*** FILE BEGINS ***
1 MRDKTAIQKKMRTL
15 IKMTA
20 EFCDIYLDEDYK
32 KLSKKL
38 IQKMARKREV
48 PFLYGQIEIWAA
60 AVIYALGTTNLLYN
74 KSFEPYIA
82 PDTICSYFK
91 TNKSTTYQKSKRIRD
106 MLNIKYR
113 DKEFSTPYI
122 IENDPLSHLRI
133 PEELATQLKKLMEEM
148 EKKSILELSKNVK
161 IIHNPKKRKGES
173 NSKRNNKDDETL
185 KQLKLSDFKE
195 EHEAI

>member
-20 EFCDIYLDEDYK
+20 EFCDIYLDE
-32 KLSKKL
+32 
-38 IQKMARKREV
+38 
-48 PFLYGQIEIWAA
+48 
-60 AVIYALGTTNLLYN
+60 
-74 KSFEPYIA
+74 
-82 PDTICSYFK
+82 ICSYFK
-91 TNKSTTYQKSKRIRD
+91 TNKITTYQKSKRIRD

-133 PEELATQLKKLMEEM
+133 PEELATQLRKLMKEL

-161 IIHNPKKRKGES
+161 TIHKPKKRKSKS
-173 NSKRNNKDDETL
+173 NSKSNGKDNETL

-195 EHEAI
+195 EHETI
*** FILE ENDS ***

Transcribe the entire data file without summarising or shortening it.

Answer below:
1 MRDKTAIQKKMRTL
15 IKMTA
20 EFCDIYLDEDYK
32 KLSKKL
38 IQKMARKREV
48 PFLYGQIEIWAA
60 AVIYALGTTNLLYN
74 KSFEPYIA
82 PDTICSYFK
91 TNKSTTYQKSKRIRD
106 MLNIKYR
113 DKEFSTPYI
122 IENDPLSHLRI
133 PEELATQLKKLMEEM
148 EKKSILELSKNVK
161 IIHNPKKRKGES
173 NSKRNNKDDETL
185 KQLKLSDFKE
195 EHEAI

>member
-20 EFCDIYLDEDYK
+20 EFCDIYLDE
-32 KLSKKL
+32 
-38 IQKMARKREV
+38 
-48 PFLYGQIEIWAA
+48 
-60 AVIYALGTTNLLYN
+60 
-74 KSFEPYIA
+74 
-82 PDTICSYFK
+82 ICSYFK
-91 TNKSTTYQKSKRIRD
+91 TNKITTYQKSKRIRD

-133 PEELATQLKKLMEEM
+133 PEELATQLRKLMKEL

-161 IIHNPKKRKGES
+161 TIHKPKKRKSKS
-173 NSKRNNKDDETL
+173 NSKSNGKDNETL

-195 EHEAI
+195 EHETI